SLM

Selective Laser Melting (SLM) is a process where the object is built up layer by layer. For this purpose, metal powder gets applied to the printing bed and then heated with laser beams from above that attach themselves as they make contact. Compared to other processes like SLS (Laser sintering), SLM produces more denser objects because it melts all of its material 100%.
Selective Laser Melting Object
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5 days

Minimum lead time

Medium

Price range

Tolerance
± 0.2% with a lower limit of ± 0.1 (± 0.003”)

Tolerances

30-60μm

Layer Height

1mm

Wall Thickness

max part size
280 x 280 x 325 mm (11.02" x 11.02" x 12.79")

Max. Part Size

Pros

SLM creates high-performance, metal parts that are highly detailed and accurate. Their range of materials includes metals with unique properties such as high strength or specialty alloys. The SLM process can reduce the number of part numbers in your design by printing out a whole assembly at once; they have never printed anything not made up from multiple pieces before! They combine additive manufacturing's ability to create complex geometries with rapid prototyping techniques for efficiency: it takes only minutes to make changes instead hours spent on traditional machining processes like milling or turning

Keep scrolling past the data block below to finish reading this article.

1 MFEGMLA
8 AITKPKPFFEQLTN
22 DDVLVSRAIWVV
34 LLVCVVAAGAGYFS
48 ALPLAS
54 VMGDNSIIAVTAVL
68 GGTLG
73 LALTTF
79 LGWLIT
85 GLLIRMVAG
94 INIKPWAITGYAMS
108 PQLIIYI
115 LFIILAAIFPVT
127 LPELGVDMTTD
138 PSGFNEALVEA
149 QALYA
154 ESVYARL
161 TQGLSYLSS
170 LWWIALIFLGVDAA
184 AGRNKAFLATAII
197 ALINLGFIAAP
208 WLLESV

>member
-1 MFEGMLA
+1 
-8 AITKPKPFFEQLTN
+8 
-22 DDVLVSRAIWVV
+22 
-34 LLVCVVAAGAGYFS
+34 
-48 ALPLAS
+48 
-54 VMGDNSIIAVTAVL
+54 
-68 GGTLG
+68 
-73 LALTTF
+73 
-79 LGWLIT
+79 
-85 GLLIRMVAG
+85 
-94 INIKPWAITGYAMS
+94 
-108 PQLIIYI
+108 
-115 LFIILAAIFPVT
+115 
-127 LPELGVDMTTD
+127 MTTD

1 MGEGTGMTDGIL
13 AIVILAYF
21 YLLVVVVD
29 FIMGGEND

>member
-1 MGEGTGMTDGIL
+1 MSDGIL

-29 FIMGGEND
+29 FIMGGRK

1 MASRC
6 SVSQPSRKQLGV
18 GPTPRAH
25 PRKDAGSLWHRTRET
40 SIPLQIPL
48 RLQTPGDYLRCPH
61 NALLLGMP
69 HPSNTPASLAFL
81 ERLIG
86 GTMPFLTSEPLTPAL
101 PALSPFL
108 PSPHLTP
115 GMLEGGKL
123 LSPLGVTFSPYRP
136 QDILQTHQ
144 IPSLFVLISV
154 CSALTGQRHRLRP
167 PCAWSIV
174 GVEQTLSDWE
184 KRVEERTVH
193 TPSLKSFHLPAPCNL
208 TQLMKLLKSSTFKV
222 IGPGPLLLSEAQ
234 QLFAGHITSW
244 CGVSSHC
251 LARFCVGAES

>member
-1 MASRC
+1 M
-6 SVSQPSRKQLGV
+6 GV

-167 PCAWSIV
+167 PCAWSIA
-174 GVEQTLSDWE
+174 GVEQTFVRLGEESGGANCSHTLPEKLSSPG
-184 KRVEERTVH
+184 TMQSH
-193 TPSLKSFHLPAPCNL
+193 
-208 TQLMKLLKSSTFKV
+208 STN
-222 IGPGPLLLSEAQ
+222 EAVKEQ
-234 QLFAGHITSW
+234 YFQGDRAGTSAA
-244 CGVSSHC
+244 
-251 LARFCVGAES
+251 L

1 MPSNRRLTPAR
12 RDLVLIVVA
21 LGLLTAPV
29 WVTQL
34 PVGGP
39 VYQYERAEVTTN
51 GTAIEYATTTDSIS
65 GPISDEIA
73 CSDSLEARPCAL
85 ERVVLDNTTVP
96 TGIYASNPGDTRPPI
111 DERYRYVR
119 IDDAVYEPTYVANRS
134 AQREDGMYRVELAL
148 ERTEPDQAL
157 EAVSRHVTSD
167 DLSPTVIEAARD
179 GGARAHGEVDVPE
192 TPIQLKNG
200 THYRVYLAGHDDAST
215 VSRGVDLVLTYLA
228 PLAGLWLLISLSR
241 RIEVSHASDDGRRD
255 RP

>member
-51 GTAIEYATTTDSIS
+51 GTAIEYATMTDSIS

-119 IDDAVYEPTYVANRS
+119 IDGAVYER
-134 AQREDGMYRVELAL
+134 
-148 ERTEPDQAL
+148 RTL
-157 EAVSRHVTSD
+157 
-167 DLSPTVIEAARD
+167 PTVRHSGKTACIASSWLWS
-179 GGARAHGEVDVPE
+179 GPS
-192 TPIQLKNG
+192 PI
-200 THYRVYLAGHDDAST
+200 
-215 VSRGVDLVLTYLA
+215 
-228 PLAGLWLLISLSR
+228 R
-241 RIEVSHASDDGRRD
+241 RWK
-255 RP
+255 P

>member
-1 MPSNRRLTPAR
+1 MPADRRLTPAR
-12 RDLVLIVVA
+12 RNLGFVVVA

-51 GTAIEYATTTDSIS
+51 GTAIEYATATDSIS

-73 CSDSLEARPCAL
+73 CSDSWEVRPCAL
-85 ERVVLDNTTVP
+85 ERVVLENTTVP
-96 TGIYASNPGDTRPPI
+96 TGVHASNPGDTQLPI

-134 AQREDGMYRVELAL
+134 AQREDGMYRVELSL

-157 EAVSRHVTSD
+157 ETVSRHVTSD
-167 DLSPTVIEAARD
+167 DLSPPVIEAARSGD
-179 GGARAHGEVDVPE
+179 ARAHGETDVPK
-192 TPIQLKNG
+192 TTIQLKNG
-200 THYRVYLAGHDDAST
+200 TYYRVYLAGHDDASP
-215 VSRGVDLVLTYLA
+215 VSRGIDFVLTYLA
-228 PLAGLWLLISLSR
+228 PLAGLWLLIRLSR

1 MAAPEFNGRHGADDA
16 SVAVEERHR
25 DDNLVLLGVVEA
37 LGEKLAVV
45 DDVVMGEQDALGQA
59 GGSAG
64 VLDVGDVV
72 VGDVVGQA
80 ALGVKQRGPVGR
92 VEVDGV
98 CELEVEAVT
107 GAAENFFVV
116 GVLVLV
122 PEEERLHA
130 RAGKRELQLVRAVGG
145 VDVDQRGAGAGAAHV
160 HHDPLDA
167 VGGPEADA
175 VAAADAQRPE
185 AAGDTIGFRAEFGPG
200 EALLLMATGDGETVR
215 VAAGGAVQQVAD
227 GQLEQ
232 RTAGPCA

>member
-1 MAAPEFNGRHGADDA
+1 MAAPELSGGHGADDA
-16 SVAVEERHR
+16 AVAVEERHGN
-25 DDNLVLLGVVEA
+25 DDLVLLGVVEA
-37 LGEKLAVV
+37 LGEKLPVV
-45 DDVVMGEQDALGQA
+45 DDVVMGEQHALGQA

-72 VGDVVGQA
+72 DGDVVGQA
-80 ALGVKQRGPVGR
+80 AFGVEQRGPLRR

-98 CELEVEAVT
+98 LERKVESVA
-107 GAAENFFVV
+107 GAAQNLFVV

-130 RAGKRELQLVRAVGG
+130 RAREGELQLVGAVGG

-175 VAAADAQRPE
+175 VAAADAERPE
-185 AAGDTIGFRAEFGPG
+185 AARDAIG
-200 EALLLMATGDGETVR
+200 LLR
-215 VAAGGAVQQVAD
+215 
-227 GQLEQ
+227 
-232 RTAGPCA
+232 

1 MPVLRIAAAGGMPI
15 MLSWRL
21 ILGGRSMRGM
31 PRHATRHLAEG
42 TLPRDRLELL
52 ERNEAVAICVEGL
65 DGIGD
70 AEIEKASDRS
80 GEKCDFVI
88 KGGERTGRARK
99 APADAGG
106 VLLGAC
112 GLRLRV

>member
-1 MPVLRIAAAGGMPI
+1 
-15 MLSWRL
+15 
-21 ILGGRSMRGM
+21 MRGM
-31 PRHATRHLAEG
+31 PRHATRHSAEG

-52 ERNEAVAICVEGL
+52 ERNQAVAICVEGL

Cons

SLM is a high-energy process that relies on temperature gradients. This can result in parts being stressed and dislocated, leading to compromised structural integrity. SLM also requires the use of inert gas for its source materials which must have good flow characteristics but not be single-component metals or any specified material with poor flow qualities such as polymers, ceramics, glasses etc..

Applications

Complex geometries and structures with thin walls will be perfect for the selective laser melting process. These particular features are more difficult to produce using traditional methods, but when you use this technique they come out flawless! Low lot sizes make it even better because there is less need to spend time on mass production in order to cover all of your bases.

Did you know?

In 2018, the FDA has cleared the use of a 3D printed cervical device that can be used in injuries and defects from middle to top spine. The multilevel cervical cage was made by Emerging Implant Technologies GmbH (EIT) using their trademark Cellular Titanium® technology, which uses a SLM.

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